(UM00-11) - Modeling the Macroeconomic Implications of Social Security Reform
John P. Laitner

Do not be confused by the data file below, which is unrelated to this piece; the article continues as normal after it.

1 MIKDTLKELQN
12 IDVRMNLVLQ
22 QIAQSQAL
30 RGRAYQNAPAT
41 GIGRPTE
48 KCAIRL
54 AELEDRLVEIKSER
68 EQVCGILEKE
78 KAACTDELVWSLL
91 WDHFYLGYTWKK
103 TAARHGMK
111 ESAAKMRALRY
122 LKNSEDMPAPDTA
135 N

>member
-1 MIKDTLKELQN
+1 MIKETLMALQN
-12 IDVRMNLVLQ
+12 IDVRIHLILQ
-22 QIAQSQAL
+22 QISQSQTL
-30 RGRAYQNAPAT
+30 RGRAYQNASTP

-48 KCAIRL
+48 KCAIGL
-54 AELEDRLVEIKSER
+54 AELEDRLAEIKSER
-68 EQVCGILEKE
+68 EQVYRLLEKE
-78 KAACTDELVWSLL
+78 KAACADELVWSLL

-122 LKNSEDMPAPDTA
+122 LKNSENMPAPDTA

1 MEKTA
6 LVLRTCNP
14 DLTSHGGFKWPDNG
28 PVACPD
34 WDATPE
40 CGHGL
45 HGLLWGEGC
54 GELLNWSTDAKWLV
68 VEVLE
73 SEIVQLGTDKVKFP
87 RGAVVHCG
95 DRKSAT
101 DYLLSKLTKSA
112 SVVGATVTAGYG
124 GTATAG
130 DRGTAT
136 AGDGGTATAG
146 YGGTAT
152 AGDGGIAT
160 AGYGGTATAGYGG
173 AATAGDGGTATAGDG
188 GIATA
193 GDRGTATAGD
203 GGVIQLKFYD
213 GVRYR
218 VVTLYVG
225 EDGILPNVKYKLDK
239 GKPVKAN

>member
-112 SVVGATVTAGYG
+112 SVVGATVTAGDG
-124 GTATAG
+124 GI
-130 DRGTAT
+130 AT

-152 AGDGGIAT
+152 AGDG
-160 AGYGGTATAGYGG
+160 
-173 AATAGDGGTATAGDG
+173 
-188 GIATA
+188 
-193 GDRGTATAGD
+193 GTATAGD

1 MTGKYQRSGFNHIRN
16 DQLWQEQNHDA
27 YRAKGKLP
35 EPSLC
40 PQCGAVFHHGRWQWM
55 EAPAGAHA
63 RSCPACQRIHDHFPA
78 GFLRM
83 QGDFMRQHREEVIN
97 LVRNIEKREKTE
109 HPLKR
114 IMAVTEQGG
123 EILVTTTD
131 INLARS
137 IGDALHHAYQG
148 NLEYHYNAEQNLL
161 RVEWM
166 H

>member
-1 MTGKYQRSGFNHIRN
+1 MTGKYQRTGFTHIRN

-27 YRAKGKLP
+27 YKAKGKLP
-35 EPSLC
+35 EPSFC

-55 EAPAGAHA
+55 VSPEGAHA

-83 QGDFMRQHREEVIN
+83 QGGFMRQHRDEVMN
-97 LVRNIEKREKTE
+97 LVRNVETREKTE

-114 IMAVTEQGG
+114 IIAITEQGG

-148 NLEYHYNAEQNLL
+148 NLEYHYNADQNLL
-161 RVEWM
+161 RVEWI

Two models dominate the economics literature on why people save (and hence on why they accumulate wealth). In one, the life–cycle model, people save when they are young in order to have funds to support their retirement. In the other, the dynastic model, households save to build estates to pass to their descendants. From the standpoint of public policy analysis, the two models can have quite different predictions. It is also the case that research shows that either model by itself has shortcomings in describing actual savings behavior. In this paper, I show how one might combine the two basic models, what advantages the combined framework might have in matching empirical evidence, and what implications for public policy — specifically Social Security reform — the combined model might have. A relatively straightforward combination of existing economic models seems to offer the potential of explaining a number of empirical features of the U.S. economy that have heretofore been somewhat opaque. Precise calibrations of the parameters of the combined model are important since the potential range of policy implications is broad. At this point, analysis suggests that outcomes from Social Security reform such as greater equality, flexibility, and sustainability may be at least as important as potential long–run increases in national saving.